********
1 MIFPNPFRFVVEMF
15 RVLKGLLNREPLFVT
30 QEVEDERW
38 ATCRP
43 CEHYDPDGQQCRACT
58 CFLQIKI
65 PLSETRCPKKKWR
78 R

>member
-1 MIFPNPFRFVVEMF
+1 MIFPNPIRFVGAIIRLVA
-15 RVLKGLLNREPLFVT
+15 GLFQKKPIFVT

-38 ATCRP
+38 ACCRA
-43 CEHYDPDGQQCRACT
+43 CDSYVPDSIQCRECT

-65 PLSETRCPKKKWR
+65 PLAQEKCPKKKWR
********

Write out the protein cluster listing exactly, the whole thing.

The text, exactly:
1 MIFPNPFRFVVEMF
15 RVLKGLLNREPLFVT
30 QEVEDERW
38 ATCRP
43 CEHYDPDGQQCRACT
58 CFLQIKI
65 PLSETRCPKKKWR
78 R

>member
-1 MIFPNPFRFVVEMF
+1 MIFPNPIRFVGAIIRLVA
-15 RVLKGLLNREPLFVT
+15 GLFQKKPIFVT

-38 ATCRP
+38 ACCRA
-43 CEHYDPDGQQCRACT
+43 CDSYVPDSIQCRECT

-65 PLSETRCPKKKWR
+65 PLAQEKCPKKKWR